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Abstract We have previously reported an in vitro system for isolating and replicating HCV from patients infected with this agent. Using this system, HCV was isolated from many infected patients. These isolates have been replicated in a variety of different cell types, hematopoietic and neuronal, for over four years. HCV isolated by this system show no significant differences from HCV found in the serum of patients. HIV-1 positive individuals are frequently also infected with HHV-6 and HCV. We isolate HIV-1 and HHV-6 from many of these patients for experimental purposes. We asked whether these three viruses could infect the same cells simultaneously. The host range for these viruses has previously been determined by us as well as others. All of them easily infect T-cells. Therefore, CEM (T-cells) were used for these experiments. We report here the successful infection of a CEM cell by all three viruses. PCR or RT-PCR analyses demonstrated that the CEM cells were productively infected by HHV-6, HCV, and HIV-1. Transmission electron microscopy (TEM) was used to show the co-infection of a single T-cell by all three viruses. The triply-infected cells were short lived, as these viruses are highly cytolytic. It was found, however, that HIV-1 and HCV co-infected cells lasted for several weeks. Viral replication in co-infected cells was unhindered, as 'dominance' was not observed in our experiments. HCV particles were present in the perinuclear space, suggesting their possible synthesis in the nucleus. This report is based on viruses produced in vitro in our laboratories.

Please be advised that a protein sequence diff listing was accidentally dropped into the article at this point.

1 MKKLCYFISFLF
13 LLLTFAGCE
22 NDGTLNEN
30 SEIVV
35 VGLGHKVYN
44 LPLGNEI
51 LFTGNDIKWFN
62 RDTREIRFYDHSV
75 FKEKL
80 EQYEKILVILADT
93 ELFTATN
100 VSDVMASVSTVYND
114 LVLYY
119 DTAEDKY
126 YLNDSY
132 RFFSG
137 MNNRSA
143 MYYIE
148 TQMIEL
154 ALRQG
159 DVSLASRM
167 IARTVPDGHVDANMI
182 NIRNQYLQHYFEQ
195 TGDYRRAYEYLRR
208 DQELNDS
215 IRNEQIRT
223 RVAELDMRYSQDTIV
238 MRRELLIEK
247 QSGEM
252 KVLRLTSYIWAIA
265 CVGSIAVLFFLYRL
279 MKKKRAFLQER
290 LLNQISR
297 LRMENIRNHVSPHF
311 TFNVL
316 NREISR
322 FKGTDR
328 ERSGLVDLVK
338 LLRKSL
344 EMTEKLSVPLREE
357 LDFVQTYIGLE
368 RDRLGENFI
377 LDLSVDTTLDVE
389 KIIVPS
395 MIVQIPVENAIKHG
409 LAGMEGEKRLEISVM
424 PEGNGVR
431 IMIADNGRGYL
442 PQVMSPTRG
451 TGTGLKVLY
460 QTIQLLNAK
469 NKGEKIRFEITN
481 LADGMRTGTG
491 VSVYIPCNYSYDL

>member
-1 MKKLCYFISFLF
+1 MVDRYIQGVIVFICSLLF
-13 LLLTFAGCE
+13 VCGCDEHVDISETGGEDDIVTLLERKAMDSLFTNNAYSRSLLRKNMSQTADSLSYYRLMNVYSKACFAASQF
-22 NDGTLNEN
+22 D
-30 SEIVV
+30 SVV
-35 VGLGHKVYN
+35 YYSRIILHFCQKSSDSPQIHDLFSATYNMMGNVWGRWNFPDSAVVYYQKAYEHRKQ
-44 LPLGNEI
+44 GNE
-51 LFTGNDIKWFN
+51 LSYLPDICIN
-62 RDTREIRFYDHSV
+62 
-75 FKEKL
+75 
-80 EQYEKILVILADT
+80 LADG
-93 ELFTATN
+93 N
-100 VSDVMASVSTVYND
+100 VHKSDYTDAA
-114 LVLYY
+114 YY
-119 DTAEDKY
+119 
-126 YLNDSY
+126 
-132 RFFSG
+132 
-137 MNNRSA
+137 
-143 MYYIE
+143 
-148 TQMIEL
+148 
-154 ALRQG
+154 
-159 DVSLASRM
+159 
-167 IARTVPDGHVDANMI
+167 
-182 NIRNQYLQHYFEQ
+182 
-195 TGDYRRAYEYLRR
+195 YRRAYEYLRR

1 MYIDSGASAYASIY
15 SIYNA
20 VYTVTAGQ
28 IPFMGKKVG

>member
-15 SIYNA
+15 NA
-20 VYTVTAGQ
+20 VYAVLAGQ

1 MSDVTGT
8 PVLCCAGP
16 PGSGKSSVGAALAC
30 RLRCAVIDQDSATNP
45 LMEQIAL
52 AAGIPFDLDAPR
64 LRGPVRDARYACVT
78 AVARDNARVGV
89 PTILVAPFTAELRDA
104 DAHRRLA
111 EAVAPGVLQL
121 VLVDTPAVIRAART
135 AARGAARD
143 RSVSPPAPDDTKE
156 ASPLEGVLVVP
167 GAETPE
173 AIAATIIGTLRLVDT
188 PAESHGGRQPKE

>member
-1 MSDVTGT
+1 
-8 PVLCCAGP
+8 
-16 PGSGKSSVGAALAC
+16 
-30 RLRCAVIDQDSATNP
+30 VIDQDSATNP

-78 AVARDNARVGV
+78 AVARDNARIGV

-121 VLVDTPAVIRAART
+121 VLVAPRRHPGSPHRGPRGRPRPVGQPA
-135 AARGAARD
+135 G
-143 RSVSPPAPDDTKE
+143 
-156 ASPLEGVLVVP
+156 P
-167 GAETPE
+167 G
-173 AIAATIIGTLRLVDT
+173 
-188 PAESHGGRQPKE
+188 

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Introduction and Objectives Introduction HCV, HIV-1, and HHV-6 all can infect the same person. A culture system that can simultaneously replicate each of these viruses would enable their study. Objectives Develop an in vitro culture system to simultaneously culture HCV, HHV-6, and HIV-1. Use this system to study how these three viruses interact.